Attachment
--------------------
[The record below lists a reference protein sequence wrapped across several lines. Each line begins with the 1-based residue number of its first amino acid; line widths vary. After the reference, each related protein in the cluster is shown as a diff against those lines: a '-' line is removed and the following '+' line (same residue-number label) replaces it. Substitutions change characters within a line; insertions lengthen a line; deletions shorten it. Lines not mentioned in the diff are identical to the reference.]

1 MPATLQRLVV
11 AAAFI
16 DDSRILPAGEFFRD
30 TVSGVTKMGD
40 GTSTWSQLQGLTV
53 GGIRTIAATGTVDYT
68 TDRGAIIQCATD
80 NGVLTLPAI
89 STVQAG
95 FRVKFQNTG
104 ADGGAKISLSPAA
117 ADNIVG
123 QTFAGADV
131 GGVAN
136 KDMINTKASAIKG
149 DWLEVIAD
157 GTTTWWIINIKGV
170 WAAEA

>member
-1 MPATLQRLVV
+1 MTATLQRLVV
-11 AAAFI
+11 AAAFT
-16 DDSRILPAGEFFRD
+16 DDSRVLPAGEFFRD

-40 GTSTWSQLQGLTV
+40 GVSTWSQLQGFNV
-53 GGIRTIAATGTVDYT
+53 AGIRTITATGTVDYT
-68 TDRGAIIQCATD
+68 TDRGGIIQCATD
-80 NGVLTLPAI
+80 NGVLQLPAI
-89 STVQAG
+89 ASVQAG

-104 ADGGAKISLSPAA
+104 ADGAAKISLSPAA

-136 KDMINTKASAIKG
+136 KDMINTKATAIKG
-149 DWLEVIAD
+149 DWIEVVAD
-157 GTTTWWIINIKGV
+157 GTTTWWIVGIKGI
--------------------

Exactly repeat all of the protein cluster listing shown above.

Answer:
[The record below lists a reference protein sequence wrapped across several lines. Each line begins with the 1-based residue number of its first amino acid; line widths vary. After the reference, each related protein in the cluster is shown as a diff against those lines: a '-' line is removed and the following '+' line (same residue-number label) replaces it. Substitutions change characters within a line; insertions lengthen a line; deletions shorten it. Lines not mentioned in the diff are identical to the reference.]

1 MPATLQRLVV
11 AAAFI
16 DDSRILPAGEFFRD
30 TVSGVTKMGD
40 GTSTWSQLQGLTV
53 GGIRTIAATGTVDYT
68 TDRGAIIQCATD
80 NGVLTLPAI
89 STVQAG
95 FRVKFQNTG
104 ADGGAKISLSPAA
117 ADNIVG
123 QTFAGADV
131 GGVAN
136 KDMINTKASAIKG
149 DWLEVIAD
157 GTTTWWIINIKGV
170 WAAEA

>member
-1 MPATLQRLVV
+1 MTATLQRLVV
-11 AAAFI
+11 AAAFT
-16 DDSRILPAGEFFRD
+16 DDSRVLPAGEFFRD

-40 GTSTWSQLQGLTV
+40 GVSTWSQLQGFNV
-53 GGIRTIAATGTVDYT
+53 AGIRTITATGTVDYT
-68 TDRGAIIQCATD
+68 TDRGGIIQCATD
-80 NGVLTLPAI
+80 NGVLQLPAI
-89 STVQAG
+89 ASVQAG

-104 ADGGAKISLSPAA
+104 ADGAAKISLSPAA

-136 KDMINTKASAIKG
+136 KDMINTKATAIKG
-149 DWLEVIAD
+149 DWIEVVAD
-157 GTTTWWIINIKGV
+157 GTTTWWIVGIKGI